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Old 06-01-2009, 11:05 AM   #1
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New Book on Tobacco Barns in Connecticut

Wrapped In History: Tobacco Sheds Are Reminders Of A Fertile Agricultural Heritage
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Tom Condon

I supposed if I'd ever done the hot and backbreaking work associated with them, I'd feel differently. Perhaps if I thought too long about the product they produce, I might have second thoughts. But those caveats aside, I have always been drawn to, intrigued by, fascinated with the tobacco sheds of the Connecticut Valley.

The simple rectangular barns with their distinctive venting systems are a unique architectural presence in much of the valley. They are both historic and contemporary. Groups of tobacco sheds "serve a utilitarian purpose but are also hauntingly beautiful. Their repetitive linear forms offer comfort to the eye."

That is from a new book "Tobacco Sheds of the Connecticut River Valley," by Darcy Purinton and Dale F. Cahill (Schiffer Books; see http://www.tobaccosheds.com). This is mostly a picture book with an accompanying narrative, and it's lovely.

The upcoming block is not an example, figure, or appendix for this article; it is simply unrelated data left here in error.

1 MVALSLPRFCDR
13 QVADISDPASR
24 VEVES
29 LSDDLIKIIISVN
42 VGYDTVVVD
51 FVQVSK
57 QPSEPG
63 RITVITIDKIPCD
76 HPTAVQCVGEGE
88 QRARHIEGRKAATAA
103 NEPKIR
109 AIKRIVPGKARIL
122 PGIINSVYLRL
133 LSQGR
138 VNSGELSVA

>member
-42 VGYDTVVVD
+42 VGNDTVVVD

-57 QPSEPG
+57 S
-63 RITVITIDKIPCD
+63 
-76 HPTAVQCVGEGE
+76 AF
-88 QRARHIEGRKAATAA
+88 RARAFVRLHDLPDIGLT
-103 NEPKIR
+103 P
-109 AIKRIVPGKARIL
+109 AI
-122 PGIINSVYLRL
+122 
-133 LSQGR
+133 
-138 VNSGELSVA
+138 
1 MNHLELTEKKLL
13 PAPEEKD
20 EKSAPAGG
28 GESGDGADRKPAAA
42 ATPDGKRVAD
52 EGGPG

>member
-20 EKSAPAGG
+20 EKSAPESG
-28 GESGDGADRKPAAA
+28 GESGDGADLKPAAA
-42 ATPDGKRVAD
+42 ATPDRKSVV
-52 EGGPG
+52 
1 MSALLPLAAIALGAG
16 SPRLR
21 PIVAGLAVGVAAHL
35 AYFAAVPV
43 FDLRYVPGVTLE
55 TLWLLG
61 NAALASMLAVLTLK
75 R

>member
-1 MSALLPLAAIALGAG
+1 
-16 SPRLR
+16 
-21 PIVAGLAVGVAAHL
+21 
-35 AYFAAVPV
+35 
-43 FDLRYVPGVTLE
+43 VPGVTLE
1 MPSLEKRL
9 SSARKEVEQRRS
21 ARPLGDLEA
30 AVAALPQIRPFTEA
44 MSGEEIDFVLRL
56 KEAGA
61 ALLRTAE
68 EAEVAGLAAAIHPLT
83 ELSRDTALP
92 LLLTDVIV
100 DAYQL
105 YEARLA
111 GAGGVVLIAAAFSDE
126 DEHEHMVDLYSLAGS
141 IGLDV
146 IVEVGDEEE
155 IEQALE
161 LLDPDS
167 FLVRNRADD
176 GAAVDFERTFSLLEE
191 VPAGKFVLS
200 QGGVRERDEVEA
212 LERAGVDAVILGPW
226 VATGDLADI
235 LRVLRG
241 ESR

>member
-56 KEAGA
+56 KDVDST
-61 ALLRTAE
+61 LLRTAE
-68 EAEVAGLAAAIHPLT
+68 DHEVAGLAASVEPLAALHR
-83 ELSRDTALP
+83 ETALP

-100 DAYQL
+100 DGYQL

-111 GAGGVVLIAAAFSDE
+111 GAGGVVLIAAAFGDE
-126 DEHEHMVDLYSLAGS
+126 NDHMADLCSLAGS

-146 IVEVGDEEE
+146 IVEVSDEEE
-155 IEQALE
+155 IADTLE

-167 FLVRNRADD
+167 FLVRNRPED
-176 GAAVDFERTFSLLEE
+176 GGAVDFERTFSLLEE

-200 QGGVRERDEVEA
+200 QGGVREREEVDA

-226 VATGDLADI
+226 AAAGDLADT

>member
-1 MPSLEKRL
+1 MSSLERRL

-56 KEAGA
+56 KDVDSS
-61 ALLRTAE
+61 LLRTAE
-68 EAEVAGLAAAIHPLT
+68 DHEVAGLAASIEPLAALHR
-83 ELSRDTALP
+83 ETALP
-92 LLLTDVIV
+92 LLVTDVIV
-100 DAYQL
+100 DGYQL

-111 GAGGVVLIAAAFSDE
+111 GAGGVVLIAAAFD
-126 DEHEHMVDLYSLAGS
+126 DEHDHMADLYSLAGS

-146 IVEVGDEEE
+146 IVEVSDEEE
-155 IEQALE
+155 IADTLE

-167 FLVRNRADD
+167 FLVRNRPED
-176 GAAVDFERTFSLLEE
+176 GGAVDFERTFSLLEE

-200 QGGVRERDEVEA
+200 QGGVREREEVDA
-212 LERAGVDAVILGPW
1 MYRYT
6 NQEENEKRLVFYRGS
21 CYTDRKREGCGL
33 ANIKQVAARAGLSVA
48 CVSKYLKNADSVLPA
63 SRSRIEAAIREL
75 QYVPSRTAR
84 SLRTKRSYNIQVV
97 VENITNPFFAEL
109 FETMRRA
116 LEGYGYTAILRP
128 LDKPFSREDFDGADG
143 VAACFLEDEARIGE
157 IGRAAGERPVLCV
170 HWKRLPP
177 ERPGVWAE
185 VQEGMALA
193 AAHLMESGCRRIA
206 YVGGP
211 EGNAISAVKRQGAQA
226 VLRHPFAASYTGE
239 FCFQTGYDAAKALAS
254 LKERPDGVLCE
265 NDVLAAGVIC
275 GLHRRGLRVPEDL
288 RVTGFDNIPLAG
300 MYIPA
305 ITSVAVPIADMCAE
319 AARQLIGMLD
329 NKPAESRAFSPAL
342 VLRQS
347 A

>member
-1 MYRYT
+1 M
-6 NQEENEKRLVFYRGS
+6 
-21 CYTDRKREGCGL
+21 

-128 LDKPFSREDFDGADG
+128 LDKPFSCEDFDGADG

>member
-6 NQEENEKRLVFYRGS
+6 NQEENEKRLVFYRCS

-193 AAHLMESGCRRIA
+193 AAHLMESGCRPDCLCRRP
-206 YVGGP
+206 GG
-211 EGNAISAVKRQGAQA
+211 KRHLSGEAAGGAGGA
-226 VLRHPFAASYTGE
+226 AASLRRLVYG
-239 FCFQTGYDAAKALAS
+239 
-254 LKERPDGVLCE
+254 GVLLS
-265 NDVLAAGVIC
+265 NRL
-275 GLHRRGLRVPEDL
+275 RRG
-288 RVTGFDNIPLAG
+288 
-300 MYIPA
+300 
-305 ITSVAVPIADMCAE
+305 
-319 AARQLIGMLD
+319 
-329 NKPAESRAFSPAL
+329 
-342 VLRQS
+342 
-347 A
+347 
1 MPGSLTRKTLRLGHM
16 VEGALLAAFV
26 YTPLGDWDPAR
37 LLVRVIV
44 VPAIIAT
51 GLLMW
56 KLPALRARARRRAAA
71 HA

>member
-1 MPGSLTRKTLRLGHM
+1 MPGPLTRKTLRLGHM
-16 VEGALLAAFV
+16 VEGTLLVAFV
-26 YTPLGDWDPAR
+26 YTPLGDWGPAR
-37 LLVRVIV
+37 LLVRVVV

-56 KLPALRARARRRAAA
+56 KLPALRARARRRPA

...However, the growing disenchantment with tobacco products (I can't stand being around lit cigars), among other reasons, has eroded the farming presence. There were once more than 30,000 acres of Connecticut land in tobacco; now there is less than a tenth of that number. Former tobacco farms are lost to sprawl all the time. Barns were dismantled in the 1970s and 1980s because of demand for barn board; then when cigars made a comeback in the 1990s and farmers wanted to grow more tobacco, I've been told they were limited by the number of barns.

Some barns in the valley have been retained on residential or commercial property, creating some interesting architectural juxtapositions; some have been converted to housing or other uses.

Tobacco has been part of the fabric of central Connecticut for a long time. Generations of young people got their first jobs "working tobacco"(though now it's mostly adults). Many West Indians and Puerto Ricans, now among Hartford's major ethnic groups, first came to work the fields, as did others before them. What of the future? Will we continue to see the industry and its handsome barns in open fields in the valley?

Developers lust for the flat, well-drained, open land. If tobacco weren't a high-value crop, I suspect many more farms would have been turned into subdivisions. But the remaining farmers, some of whose families have been at it for generations, endure.
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